So, by the time the Jamestown colonization attempt came about, the English were well acquainted with failure and Jamestown seemed destined to continue the string of futility. 144 men began the journey to the colony that was established by James I with charters to the London and Plymouth Companies. But, only 104 survived the voyage. Since the king had afforded them the opportunity, they thought it might be a good idea to name the settlement in his honor. But, the majority of men on the expedition were more interested in searching for gold or other fortune and had no desire to do any work. After all, the purpose of the colony was to turn a profit and the companies wanted a quick return on their investment. They also faced unanticipated challenges. We often hear of how natives to America suffered from disease introduced by European settlers. Well, it works both ways and many of the Jamestown settlers succombed to diseases that had no effect on the Indians but proved fatal for the British. Greed and rootlessness contributed to the failure to grow food and a lousy diet limited the colonists ability to fend off disease. When a ship arrived with supplies in 1608, all but 38 of the settlers were dead.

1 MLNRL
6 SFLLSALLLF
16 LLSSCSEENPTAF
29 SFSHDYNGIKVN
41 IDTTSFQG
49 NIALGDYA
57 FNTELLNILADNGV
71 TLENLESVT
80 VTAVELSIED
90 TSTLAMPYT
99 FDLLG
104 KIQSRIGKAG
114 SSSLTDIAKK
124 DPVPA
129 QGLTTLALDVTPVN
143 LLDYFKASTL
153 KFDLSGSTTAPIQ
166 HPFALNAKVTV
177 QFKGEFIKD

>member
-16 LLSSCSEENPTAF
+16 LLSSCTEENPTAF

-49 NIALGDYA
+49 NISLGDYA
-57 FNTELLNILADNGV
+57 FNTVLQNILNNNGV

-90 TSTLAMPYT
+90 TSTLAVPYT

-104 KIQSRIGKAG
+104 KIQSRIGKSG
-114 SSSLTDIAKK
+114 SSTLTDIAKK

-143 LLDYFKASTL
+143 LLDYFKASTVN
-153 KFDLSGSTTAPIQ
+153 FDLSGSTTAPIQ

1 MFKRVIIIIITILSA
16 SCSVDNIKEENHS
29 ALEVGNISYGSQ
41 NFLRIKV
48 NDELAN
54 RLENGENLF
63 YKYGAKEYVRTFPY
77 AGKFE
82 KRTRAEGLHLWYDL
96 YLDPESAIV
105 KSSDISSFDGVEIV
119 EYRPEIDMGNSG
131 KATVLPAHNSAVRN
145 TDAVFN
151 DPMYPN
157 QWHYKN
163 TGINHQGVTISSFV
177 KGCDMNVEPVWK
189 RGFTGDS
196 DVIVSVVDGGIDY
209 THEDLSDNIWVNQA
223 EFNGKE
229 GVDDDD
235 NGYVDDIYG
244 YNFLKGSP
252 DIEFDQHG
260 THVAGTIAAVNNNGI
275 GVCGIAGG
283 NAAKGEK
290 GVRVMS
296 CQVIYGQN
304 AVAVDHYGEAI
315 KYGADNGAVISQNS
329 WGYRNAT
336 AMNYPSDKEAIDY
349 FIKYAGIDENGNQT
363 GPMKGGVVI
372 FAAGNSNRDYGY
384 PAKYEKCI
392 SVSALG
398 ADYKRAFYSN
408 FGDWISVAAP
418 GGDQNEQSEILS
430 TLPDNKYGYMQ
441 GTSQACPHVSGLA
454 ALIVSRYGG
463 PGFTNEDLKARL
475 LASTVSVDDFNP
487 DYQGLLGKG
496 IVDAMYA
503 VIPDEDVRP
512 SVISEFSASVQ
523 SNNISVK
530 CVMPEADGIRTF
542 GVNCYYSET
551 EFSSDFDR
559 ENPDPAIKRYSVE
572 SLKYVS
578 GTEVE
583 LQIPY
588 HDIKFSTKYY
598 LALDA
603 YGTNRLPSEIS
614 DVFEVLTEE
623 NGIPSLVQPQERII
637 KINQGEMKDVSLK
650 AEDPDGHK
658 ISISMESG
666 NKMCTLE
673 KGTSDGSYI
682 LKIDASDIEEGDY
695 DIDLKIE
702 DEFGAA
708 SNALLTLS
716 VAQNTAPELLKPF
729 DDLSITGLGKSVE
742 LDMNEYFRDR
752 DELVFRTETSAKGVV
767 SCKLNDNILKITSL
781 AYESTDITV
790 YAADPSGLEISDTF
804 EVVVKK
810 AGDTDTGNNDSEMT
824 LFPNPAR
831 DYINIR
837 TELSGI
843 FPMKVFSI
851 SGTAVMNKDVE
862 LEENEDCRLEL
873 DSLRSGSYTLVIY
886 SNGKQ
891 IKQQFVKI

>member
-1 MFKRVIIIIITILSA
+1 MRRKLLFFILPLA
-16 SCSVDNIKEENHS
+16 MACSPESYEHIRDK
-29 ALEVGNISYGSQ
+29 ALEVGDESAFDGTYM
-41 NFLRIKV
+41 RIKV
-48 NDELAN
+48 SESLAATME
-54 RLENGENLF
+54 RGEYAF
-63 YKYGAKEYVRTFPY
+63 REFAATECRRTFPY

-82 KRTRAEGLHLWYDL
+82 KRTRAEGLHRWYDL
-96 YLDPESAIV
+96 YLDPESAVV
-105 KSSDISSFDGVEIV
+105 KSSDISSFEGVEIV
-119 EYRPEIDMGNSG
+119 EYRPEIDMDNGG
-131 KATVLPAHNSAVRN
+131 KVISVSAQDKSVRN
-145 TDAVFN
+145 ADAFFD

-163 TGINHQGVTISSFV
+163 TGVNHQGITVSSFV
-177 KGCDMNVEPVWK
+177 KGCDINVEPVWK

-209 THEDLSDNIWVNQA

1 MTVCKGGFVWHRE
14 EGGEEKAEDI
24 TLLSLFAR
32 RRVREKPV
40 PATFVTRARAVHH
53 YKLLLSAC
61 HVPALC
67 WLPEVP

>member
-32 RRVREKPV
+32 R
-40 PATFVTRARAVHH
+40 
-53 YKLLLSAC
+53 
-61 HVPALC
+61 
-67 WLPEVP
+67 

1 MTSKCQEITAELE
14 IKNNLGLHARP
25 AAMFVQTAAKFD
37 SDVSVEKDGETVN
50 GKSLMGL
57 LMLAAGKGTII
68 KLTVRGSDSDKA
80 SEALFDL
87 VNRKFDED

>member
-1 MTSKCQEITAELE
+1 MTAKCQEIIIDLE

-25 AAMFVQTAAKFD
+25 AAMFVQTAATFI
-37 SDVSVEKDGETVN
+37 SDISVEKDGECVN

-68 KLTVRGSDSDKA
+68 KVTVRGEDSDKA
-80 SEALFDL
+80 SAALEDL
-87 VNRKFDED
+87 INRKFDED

Now, 27-year-old Captain John Smith had joined the original expedition. He was a good organizer and had built a reputation as quite the world traveler. He was also used to being a captain and probably had a sense of arrogance. In fact, his abrasiveness became so irritating on the 4 month voyage across the Atlantic Ocean that his fellow colonists had Smith put in irons. When they first arrived at the colony, the settlers opened a locked box which had the names of 7 men whom the company had designated to be leaders of the colony. I’m sure that the folks were greatly dismayed to find Smith’s name on the list. However, with disater staring them in the fact, they obviously were desperate because, on this date in 1608, John Smith was elected as Council President of Jamestown in the Virginia Colony. He imposed work and order on the community and organized raids on neighboring Indian villages to steal food. Nevertheless, the settlement continued to struggle even after Smith took charge when a fire wiped out many of the structures. But, what appeared to be a concluding event for the life of Smith ended up being a life and colony saver.